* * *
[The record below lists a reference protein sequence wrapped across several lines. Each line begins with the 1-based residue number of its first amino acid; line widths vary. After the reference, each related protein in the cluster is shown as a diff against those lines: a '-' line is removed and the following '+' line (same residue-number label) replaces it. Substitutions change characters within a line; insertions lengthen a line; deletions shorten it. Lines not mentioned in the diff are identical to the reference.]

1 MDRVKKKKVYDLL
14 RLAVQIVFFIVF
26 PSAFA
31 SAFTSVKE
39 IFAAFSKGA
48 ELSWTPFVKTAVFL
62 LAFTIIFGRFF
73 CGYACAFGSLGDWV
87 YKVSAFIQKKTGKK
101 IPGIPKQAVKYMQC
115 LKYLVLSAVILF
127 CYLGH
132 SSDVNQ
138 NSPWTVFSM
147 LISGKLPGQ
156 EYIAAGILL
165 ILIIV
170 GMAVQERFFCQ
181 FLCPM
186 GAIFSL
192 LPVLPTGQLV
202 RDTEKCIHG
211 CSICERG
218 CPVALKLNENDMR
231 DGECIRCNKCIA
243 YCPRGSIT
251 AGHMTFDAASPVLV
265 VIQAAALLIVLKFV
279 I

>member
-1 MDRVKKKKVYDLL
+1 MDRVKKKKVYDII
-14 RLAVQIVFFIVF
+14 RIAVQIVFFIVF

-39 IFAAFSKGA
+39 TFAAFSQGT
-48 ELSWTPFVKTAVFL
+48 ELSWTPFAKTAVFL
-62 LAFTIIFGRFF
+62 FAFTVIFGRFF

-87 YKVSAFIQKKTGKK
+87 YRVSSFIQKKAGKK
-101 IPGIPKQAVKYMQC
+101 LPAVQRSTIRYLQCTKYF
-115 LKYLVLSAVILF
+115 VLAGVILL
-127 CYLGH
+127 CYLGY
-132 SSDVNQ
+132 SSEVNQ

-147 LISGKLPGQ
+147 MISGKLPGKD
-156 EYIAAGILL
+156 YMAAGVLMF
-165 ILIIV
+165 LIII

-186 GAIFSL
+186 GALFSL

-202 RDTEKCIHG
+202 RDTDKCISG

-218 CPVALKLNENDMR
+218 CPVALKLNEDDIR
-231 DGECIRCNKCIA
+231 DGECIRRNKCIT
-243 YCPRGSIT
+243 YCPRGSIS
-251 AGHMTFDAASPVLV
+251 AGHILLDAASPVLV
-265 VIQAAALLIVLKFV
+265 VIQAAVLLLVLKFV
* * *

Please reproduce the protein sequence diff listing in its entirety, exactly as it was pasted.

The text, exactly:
[The record below lists a reference protein sequence wrapped across several lines. Each line begins with the 1-based residue number of its first amino acid; line widths vary. After the reference, each related protein in the cluster is shown as a diff against those lines: a '-' line is removed and the following '+' line (same residue-number label) replaces it. Substitutions change characters within a line; insertions lengthen a line; deletions shorten it. Lines not mentioned in the diff are identical to the reference.]

1 MDRVKKKKVYDLL
14 RLAVQIVFFIVF
26 PSAFA
31 SAFTSVKE
39 IFAAFSKGA
48 ELSWTPFVKTAVFL
62 LAFTIIFGRFF
73 CGYACAFGSLGDWV
87 YKVSAFIQKKTGKK
101 IPGIPKQAVKYMQC
115 LKYLVLSAVILF
127 CYLGH
132 SSDVNQ
138 NSPWTVFSM
147 LISGKLPGQ
156 EYIAAGILL
165 ILIIV
170 GMAVQERFFCQ
181 FLCPM
186 GAIFSL
192 LPVLPTGQLV
202 RDTEKCIHG
211 CSICERG
218 CPVALKLNENDMR
231 DGECIRCNKCIA
243 YCPRGSIT
251 AGHMTFDAASPVLV
265 VIQAAALLIVLKFV
279 I

>member
-1 MDRVKKKKVYDLL
+1 MDRVKKKKVYDII
-14 RLAVQIVFFIVF
+14 RIAVQIVFFIVF

-39 IFAAFSKGA
+39 TFAAFSQGT
-48 ELSWTPFVKTAVFL
+48 ELSWTPFAKTAVFL
-62 LAFTIIFGRFF
+62 FAFTVIFGRFF

-87 YKVSAFIQKKTGKK
+87 YRVSSFIQKKAGKK
-101 IPGIPKQAVKYMQC
+101 LPAVQRSTIRYLQCTKYF
-115 LKYLVLSAVILF
+115 VLAGVILL
-127 CYLGH
+127 CYLGY
-132 SSDVNQ
+132 SSEVNQ

-147 LISGKLPGQ
+147 MISGKLPGKD
-156 EYIAAGILL
+156 YMAAGVLMF
-165 ILIIV
+165 LIII

-186 GAIFSL
+186 GALFSL

-202 RDTEKCIHG
+202 RDTDKCISG

-218 CPVALKLNENDMR
+218 CPVALKLNEDDIR
-231 DGECIRCNKCIA
+231 DGECIRRNKCIT
-243 YCPRGSIT
+243 YCPRGSIS
-251 AGHMTFDAASPVLV
+251 AGHILLDAASPVLV
-265 VIQAAALLIVLKFV
+265 VIQAAVLLLVLKFV